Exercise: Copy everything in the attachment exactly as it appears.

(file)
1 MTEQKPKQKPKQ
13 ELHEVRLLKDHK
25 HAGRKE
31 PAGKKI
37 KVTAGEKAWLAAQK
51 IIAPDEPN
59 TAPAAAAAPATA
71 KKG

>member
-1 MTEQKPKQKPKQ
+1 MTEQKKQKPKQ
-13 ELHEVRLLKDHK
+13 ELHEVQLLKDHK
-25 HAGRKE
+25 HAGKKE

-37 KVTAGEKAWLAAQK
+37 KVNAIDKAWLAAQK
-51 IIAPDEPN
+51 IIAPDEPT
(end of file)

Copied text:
1 MTEQKPKQKPKQ
13 ELHEVRLLKDHK
25 HAGRKE
31 PAGKKI
37 KVTAGEKAWLAAQK
51 IIAPDEPN
59 TAPAAAAAPATA
71 KKG

>member
-1 MTEQKPKQKPKQ
+1 MTEQKKQKPKQ
-13 ELHEVRLLKDHK
+13 ELHEVQLLKDHK
-25 HAGRKE
+25 HAGKKE

-37 KVTAGEKAWLAAQK
+37 KVNAIDKAWLAAQK
-51 IIAPDEPN
+51 IIAPDEPT